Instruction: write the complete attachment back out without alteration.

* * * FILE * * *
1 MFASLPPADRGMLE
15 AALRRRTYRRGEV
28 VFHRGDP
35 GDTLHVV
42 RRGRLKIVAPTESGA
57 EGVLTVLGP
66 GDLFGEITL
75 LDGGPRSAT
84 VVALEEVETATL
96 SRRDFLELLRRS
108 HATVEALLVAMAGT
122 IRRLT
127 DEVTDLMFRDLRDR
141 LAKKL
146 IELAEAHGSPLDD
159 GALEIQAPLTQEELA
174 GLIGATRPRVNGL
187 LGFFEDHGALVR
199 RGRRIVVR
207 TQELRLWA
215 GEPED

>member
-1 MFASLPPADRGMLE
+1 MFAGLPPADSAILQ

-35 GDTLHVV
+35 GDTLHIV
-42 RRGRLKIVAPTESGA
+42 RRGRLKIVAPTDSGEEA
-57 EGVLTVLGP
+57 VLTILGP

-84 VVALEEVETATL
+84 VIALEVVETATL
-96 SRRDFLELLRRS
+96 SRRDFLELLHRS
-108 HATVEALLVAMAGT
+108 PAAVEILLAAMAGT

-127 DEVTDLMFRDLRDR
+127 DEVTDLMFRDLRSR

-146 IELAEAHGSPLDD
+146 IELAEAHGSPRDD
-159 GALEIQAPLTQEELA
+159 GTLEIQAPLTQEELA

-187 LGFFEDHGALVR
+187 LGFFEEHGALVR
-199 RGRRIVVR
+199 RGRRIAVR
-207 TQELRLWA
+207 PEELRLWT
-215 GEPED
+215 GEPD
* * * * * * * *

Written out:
1 MFASLPPADRGMLE
15 AALRRRTYRRGEV
28 VFHRGDP
35 GDTLHVV
42 RRGRLKIVAPTESGA
57 EGVLTVLGP
66 GDLFGEITL
75 LDGGPRSAT
84 VVALEEVETATL
96 SRRDFLELLRRS
108 HATVEALLVAMAGT
122 IRRLT
127 DEVTDLMFRDLRDR
141 LAKKL
146 IELAEAHGSPLDD
159 GALEIQAPLTQEELA
174 GLIGATRPRVNGL
187 LGFFEDHGALVR
199 RGRRIVVR
207 TQELRLWA
215 GEPED

>member
-1 MFASLPPADRGMLE
+1 MFAGLPPADSAILQ

-35 GDTLHVV
+35 GDTLHIV
-42 RRGRLKIVAPTESGA
+42 RRGRLKIVAPTDSGEEA
-57 EGVLTVLGP
+57 VLTILGP

-84 VVALEEVETATL
+84 VIALEVVETATL
-96 SRRDFLELLRRS
+96 SRRDFLELLHRS
-108 HATVEALLVAMAGT
+108 PAAVEILLAAMAGT

-127 DEVTDLMFRDLRDR
+127 DEVTDLMFRDLRSR

-146 IELAEAHGSPLDD
+146 IELAEAHGSPRDD
-159 GALEIQAPLTQEELA
+159 GTLEIQAPLTQEELA

-187 LGFFEDHGALVR
+187 LGFFEEHGALVR
-199 RGRRIVVR
+199 RGRRIAVR
-207 TQELRLWA
+207 PEELRLWT
-215 GEPED
+215 GEPD